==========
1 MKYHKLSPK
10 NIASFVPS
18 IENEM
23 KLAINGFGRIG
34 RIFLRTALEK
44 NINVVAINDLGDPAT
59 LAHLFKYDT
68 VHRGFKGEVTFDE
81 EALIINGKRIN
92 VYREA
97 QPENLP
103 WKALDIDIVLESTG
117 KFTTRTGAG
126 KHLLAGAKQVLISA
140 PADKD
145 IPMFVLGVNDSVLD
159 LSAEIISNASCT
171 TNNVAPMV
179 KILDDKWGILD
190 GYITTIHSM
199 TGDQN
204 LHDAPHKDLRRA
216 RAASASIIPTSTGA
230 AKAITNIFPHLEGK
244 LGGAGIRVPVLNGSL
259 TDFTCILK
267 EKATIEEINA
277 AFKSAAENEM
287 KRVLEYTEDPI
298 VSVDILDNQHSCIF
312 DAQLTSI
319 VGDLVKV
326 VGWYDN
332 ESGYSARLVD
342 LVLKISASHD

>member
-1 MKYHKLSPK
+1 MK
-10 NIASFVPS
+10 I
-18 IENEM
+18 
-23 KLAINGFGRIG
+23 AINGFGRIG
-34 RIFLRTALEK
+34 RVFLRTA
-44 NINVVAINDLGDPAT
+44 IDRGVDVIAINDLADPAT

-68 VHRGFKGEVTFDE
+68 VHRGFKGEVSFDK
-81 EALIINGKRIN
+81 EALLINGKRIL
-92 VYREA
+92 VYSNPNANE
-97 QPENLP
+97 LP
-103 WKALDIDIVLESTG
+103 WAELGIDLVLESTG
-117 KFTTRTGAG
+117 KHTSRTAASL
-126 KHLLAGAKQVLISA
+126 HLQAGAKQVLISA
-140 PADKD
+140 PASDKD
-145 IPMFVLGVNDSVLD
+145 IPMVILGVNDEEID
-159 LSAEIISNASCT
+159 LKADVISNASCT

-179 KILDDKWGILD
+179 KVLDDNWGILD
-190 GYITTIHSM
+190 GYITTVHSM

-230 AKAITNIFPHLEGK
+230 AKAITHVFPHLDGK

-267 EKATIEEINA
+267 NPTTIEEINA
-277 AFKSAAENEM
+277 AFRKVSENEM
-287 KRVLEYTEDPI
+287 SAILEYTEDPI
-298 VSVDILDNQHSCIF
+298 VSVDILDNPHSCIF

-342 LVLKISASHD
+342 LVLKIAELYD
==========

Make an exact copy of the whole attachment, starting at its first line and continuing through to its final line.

1 MKYHKLSPK
10 NIASFVPS
18 IENEM
23 KLAINGFGRIG
34 RIFLRTALEK
44 NINVVAINDLGDPAT
59 LAHLFKYDT
68 VHRGFKGEVTFDE
81 EALIINGKRIN
92 VYREA
97 QPENLP
103 WKALDIDIVLESTG
117 KFTTRTGAG
126 KHLLAGAKQVLISA
140 PADKD
145 IPMFVLGVNDSVLD
159 LSAEIISNASCT
171 TNNVAPMV
179 KILDDKWGILD
190 GYITTIHSM
199 TGDQN
204 LHDAPHKDLRRA
216 RAASASIIPTSTGA
230 AKAITNIFPHLEGK
244 LGGAGIRVPVLNGSL
259 TDFTCILK
267 EKATIEEINA
277 AFKSAAENEM
287 KRVLEYTEDPI
298 VSVDILDNQHSCIF
312 DAQLTSI
319 VGDLVKV
326 VGWYDN
332 ESGYSARLVD
342 LVLKISASHD

>member
-1 MKYHKLSPK
+1 MK
-10 NIASFVPS
+10 I
-18 IENEM
+18 
-23 KLAINGFGRIG
+23 AINGFGRIG
-34 RIFLRTALEK
+34 RVFLRTA
-44 NINVVAINDLGDPAT
+44 IDRGVDVIAINDLADPAT

-68 VHRGFKGEVTFDE
+68 VHRGFKGEVSFDK
-81 EALIINGKRIN
+81 EALLINGKRIL
-92 VYREA
+92 VYSNPNANE
-97 QPENLP
+97 LP
-103 WKALDIDIVLESTG
+103 WAELGIDLVLESTG
-117 KFTTRTGAG
+117 KHTSRTAASL
-126 KHLLAGAKQVLISA
+126 HLQAGAKQVLISA
-140 PADKD
+140 PASDKD
-145 IPMFVLGVNDSVLD
+145 IPMVILGVNDEEID
-159 LSAEIISNASCT
+159 LKADVISNASCT

-179 KILDDKWGILD
+179 KVLDDNWGILD
-190 GYITTIHSM
+190 GYITTVHSM

-230 AKAITNIFPHLEGK
+230 AKAITHVFPHLDGK

-267 EKATIEEINA
+267 NPTTIEEINA
-277 AFKSAAENEM
+277 AFRKVSENEM
-287 KRVLEYTEDPI
+287 SAILEYTEDPI
-298 VSVDILDNQHSCIF
+298 VSVDILDNPHSCIF

-342 LVLKISASHD
+342 LVLKIAELYD